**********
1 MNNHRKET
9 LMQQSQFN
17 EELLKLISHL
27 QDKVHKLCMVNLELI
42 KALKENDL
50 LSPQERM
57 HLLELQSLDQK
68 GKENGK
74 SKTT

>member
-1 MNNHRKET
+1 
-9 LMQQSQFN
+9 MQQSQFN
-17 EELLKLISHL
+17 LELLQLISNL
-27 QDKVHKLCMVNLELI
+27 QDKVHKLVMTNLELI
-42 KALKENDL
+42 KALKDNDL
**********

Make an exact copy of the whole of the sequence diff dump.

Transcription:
1 MNNHRKET
9 LMQQSQFN
17 EELLKLISHL
27 QDKVHKLCMVNLELI
42 KALKENDL
50 LSPQERM
57 HLLELQSLDQK
68 GKENGK
74 SKTT

>member
-1 MNNHRKET
+1 
-9 LMQQSQFN
+9 MQQSQFN
-17 EELLKLISHL
+17 LELLQLISNL
-27 QDKVHKLCMVNLELI
+27 QDKVHKLVMTNLELI
-42 KALKENDL
+42 KALKDNDL